Out in the Open

Out in the Open
Out in the Open review
  • UK publisher / ISBN: SelfMadeHero - 978-1-910593-47-9
  • Release date: 2016
  • English language release date: 2018
  • UPC: 9781910593479
  • Contains adult content?: no
  • Does this pass the Bechdel test?: no
  • Positive minority portrayal?: no

When a boy runs away from home every man in his local community searches for him, most ignorant of his reasons for doing so. We learn quickly that he’s an abused child, physically by his father and sexually by the local sheriff. In fleeing, the boy has acted on instinct, not planning for eating or drinking, nor for avoiding the searing sun in the open countryside during a time of drought, but evades the searchers and meets an old man travelling across the arid country with his dog, his donkey and his small herd of goats. Used to a solitary travelling life, the old man is surly and not very communicative, but humane enough to help a child in need, and while this never develops into a heartwarming tale of bonding, there’s a warmth to this central relationship.

In one sense Out in the Open is a strange choice of novel to transfer to comics. Jesús Carrasco deliberately kept much sparse and undefined. We don’t know where the story is set, or when. The sheriff has a motorcycle with sidecar attached, but without that detail it could as easily be the 19th century rather than the 20th. This is also an exclusively male world. Not only are women unseen, they’re never even mentioned. A lack of specifics means Javi Rey has to concentrate on a lot of small moments, so when the interludes of high drama occur their experience is emphasised. Simplicity is the key. Rey keeps his illustrations plain, and allied with an effective use of colour to reflect both emotional states and the prevailing conditions he uses the art to tell the story, with as few words as possible. Perhaps by way of further acknowledging Carrasco’s original work, a few quotes from it accompany evocative illustrations both opening events and transitioning between a traumatic scene and the following morning.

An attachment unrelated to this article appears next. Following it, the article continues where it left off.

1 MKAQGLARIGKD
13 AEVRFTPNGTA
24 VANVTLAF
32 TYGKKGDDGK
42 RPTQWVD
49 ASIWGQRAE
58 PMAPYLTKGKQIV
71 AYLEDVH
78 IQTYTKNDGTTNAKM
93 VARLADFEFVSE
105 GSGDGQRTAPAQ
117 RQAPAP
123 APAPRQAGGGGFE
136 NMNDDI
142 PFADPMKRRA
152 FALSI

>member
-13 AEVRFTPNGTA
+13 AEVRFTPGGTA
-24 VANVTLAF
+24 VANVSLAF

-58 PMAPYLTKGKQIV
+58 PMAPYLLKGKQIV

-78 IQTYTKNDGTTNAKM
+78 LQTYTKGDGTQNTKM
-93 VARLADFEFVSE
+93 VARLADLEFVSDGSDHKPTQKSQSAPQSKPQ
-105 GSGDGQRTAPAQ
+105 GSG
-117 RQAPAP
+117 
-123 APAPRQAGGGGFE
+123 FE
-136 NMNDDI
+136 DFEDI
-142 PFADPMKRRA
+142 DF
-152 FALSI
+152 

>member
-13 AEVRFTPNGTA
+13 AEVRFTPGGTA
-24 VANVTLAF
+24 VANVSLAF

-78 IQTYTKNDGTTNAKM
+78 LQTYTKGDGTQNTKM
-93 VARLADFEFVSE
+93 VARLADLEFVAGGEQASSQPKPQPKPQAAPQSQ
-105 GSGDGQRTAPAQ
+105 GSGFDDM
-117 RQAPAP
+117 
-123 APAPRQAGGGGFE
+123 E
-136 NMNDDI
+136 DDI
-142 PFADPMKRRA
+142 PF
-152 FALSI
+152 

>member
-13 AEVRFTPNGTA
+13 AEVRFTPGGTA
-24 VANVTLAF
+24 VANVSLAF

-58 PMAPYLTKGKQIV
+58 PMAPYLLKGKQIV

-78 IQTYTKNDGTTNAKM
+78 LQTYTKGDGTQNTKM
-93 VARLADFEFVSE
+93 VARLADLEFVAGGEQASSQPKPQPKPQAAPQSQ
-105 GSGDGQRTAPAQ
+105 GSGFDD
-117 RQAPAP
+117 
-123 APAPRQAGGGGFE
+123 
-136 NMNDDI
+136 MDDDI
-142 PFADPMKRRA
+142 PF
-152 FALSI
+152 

The central relationship between old man and young boy is the only definitive aspect, enabling much pondering about the remainder. There are no narrative captions, so people are known by their deeds, although the boy’s fearful dream sequences supply some of his background. The conditions, cruel violent interludes and eccentricity of the cast bring to mind Serge Leone Westerns, where mere survival is sometimes an essential theme, yet events flow more organically. There’s never a feeling of the story being plotted, just one of stepping into and out of a passage of events.

Carrasco’s original novel was widely acclaimed, and Rey’s stark adaptation is equally memorable, haunting and emotionally powerful.